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White Paper: ENERGY STAR* Version 5.0 System Implementation

White Paper: ENERGY STAR* Version 5.0 System Implementation

Introduction

Over the last twenty-five years, computers have become pervasively used tools that have enhanced the productivity in the office and enhanced entertainment and utility within the home. Their remarkable growth has been fueled by amazing advancements in performance, capability, and affordability. As the number of computers has grown, so has the need for delivery and deployment in increasingly energy conscious ways. More energy friendly computers can have an effect on both the available energy capacity as well as on the ecological impacts of generating additional electricity to meet growing demands.

Moving forward, there will continue to be a need for greater levels of computer performance and capability that will also be coupled with the need to manage energy consumption. Intuitively, it would seem that delivering greater performance/capability would be at odds with managing energy consumption. However, innovations by Intel and others in the industry have enabled delivery of technologies that can help offset and, in some cases, even reduce the energy consumed by the computer. These innovations have typically focused on optimizing the energy efficiency and performance when the computer is actively being used while minimizing the actual energy consumption when the computer is in a state of prolonged inactivity.

Today’s computers, such as desktops and notebooks, have many power saving capabilities built into them. Examples are the “sleep” and “hibernate” modes that can significantly reduce the amount of energy consumed during inactive states. When these capabilities are turned on during periods of inactivity, it has been estimated to reduce the overall amount of energy consumed by computers by up to 50%.

Read the full ENERGY STAR* Version 5.0 System Implementation White Paper.

White Paper: ENERGY STAR* Version 5.0 System Implementation

Introduction

Over the last twenty-five years, computers have become pervasively used tools that have enhanced the productivity in the office and enhanced entertainment and utility within the home. Their remarkable growth has been fueled by amazing advancements in performance, capability, and affordability. As the number of computers has grown, so has the need for delivery and deployment in increasingly energy conscious ways. More energy friendly computers can have an effect on both the available energy capacity as well as on the ecological impacts of generating additional electricity to meet growing demands.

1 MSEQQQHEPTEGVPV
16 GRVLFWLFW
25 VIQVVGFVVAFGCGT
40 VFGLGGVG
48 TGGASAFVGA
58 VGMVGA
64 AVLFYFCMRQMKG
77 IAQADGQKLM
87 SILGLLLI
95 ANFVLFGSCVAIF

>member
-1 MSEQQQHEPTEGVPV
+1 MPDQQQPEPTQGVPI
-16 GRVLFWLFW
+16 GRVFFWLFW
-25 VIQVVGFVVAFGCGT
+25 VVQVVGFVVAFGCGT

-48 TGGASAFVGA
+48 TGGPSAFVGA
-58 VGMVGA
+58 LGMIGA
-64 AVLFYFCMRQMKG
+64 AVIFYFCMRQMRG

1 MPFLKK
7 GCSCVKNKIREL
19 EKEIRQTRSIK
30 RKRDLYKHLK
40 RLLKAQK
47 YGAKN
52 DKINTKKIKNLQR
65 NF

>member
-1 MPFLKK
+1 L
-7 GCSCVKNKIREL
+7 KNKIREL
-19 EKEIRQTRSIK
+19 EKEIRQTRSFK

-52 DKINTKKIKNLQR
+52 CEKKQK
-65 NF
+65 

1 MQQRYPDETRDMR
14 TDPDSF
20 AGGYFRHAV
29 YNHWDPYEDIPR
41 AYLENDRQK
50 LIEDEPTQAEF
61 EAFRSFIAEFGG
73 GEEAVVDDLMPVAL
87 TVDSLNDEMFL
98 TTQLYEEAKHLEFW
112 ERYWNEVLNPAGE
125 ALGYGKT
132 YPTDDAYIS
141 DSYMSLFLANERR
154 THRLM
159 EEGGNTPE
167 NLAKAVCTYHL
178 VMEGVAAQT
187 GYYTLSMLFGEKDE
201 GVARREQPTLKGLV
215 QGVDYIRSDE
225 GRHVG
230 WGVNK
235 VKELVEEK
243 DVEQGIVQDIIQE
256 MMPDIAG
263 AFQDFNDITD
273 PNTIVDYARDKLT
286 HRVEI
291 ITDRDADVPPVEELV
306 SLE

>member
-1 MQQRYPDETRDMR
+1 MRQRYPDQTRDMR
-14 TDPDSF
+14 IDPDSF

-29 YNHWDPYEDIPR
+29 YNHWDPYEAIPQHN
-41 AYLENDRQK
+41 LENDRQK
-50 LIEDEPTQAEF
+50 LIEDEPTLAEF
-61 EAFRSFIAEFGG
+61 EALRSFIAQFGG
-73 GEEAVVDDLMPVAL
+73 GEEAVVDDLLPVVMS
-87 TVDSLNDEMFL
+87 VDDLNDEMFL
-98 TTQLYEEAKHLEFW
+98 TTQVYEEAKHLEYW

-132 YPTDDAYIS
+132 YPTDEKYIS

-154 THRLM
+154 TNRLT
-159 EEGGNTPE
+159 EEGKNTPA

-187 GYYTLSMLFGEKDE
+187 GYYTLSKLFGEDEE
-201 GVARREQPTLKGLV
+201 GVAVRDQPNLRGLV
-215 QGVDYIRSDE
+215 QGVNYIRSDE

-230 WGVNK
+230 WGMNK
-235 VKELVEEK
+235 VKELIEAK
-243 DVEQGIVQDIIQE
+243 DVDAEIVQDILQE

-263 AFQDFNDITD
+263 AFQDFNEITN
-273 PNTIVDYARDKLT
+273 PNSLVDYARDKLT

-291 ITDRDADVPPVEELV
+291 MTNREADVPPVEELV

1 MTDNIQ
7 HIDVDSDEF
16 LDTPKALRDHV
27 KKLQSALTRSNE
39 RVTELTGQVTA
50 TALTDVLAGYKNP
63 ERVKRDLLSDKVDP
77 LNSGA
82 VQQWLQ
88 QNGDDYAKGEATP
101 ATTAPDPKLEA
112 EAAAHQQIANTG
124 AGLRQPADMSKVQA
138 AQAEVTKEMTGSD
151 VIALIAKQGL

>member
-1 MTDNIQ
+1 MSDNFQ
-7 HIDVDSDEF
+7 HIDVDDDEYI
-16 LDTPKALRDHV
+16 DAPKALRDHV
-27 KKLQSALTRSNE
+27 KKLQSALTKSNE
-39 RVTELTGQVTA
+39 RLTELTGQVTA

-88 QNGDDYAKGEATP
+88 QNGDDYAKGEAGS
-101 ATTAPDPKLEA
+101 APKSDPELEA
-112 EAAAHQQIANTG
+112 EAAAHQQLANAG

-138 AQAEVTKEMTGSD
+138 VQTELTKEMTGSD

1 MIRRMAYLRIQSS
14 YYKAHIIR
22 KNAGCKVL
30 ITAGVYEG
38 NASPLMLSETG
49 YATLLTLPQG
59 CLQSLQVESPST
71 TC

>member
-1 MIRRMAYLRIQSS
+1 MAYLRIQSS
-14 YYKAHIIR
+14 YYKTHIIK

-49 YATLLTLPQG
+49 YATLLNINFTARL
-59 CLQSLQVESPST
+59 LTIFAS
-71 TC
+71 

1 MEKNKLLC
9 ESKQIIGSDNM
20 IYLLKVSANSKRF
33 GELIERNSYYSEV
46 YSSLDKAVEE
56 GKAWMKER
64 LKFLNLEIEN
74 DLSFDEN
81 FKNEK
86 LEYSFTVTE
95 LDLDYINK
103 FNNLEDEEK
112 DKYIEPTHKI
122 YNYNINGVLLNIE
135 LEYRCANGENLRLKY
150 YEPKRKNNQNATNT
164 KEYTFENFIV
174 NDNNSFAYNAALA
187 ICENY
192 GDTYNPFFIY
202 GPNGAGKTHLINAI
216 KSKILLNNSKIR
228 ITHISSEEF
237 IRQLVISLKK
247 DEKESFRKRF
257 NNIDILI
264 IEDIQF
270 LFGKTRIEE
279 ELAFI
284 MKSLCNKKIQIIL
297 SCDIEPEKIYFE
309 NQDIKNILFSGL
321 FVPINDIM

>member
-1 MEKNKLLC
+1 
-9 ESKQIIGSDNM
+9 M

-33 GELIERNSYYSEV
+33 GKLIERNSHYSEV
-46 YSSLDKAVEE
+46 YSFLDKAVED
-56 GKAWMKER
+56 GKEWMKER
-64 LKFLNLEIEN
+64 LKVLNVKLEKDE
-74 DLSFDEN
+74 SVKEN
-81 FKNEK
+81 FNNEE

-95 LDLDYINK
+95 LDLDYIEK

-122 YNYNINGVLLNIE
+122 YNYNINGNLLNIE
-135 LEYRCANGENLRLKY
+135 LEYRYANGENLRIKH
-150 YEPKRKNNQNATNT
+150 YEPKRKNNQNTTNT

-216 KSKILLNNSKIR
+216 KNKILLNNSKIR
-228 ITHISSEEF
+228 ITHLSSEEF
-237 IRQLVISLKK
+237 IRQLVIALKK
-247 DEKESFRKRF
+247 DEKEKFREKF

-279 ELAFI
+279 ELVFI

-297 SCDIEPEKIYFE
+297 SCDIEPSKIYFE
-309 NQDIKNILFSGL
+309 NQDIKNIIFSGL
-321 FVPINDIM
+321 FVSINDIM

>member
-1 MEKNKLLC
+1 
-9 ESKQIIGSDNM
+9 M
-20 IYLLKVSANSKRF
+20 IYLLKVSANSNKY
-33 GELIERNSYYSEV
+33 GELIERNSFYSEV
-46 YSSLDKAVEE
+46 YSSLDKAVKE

Moving forward, there will continue to be a need for greater levels of computer performance and capability that will also be coupled with the need to manage energy consumption. Intuitively, it would seem that delivering greater performance/capability would be at odds with managing energy consumption. However, innovations by Intel and others in the industry have enabled delivery of technologies that can help offset and, in some cases, even reduce the energy consumed by the computer. These innovations have typically focused on optimizing the energy efficiency and performance when the computer is actively being used while minimizing the actual energy consumption when the computer is in a state of prolonged inactivity.

Today’s computers, such as desktops and notebooks, have many power saving capabilities built into them. Examples are the “sleep” and “hibernate” modes that can significantly reduce the amount of energy consumed during inactive states. When these capabilities are turned on during periods of inactivity, it has been estimated to reduce the overall amount of energy consumed by computers by up to 50%.

Read the full ENERGY STAR* Version 5.0 System Implementation White Paper.

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